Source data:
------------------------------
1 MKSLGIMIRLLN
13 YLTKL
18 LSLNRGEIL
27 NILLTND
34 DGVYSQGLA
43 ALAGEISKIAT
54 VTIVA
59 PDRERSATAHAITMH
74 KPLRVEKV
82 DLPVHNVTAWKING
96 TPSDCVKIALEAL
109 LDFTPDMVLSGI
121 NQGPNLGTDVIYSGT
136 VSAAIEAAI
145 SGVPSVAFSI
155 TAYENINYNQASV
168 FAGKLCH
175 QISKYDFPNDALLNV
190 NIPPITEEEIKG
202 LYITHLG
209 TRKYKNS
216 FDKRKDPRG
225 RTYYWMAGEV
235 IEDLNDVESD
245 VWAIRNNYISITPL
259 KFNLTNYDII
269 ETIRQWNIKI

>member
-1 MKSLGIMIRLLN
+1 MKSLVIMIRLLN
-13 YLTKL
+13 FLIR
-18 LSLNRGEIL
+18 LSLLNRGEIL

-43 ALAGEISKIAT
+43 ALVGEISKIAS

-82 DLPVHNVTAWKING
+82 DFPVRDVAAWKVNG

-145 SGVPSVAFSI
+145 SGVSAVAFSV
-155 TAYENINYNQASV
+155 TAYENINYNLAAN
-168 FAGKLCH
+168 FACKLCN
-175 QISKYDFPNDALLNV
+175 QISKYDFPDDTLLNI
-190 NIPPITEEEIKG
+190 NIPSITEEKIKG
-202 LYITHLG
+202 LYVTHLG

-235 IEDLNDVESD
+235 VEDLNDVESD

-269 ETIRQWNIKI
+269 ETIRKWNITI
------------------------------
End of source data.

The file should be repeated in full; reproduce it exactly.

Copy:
1 MKSLGIMIRLLN
13 YLTKL
18 LSLNRGEIL
27 NILLTND
34 DGVYSQGLA
43 ALAGEISKIAT
54 VTIVA
59 PDRERSATAHAITMH
74 KPLRVEKV
82 DLPVHNVTAWKING
96 TPSDCVKIALEAL
109 LDFTPDMVLSGI
121 NQGPNLGTDVIYSGT
136 VSAAIEAAI
145 SGVPSVAFSI
155 TAYENINYNQASV
168 FAGKLCH
175 QISKYDFPNDALLNV
190 NIPPITEEEIKG
202 LYITHLG
209 TRKYKNS
216 FDKRKDPRG
225 RTYYWMAGEV
235 IEDLNDVESD
245 VWAIRNNYISITPL
259 KFNLTNYDII
269 ETIRQWNIKI

>member
-1 MKSLGIMIRLLN
+1 MKSLVIMIRLLN
-13 YLTKL
+13 FLIR
-18 LSLNRGEIL
+18 LSLLNRGEIL

-43 ALAGEISKIAT
+43 ALVGEISKIAS

-82 DLPVHNVTAWKING
+82 DFPVRDVAAWKVNG

-145 SGVPSVAFSI
+145 SGVSAVAFSV
-155 TAYENINYNQASV
+155 TAYENINYNLAAN
-168 FAGKLCH
+168 FACKLCN
-175 QISKYDFPNDALLNV
+175 QISKYDFPDDTLLNI
-190 NIPPITEEEIKG
+190 NIPSITEEKIKG
-202 LYITHLG
+202 LYVTHLG

-235 IEDLNDVESD
+235 VEDLNDVESD

-269 ETIRQWNIKI
+269 ETIRKWNITI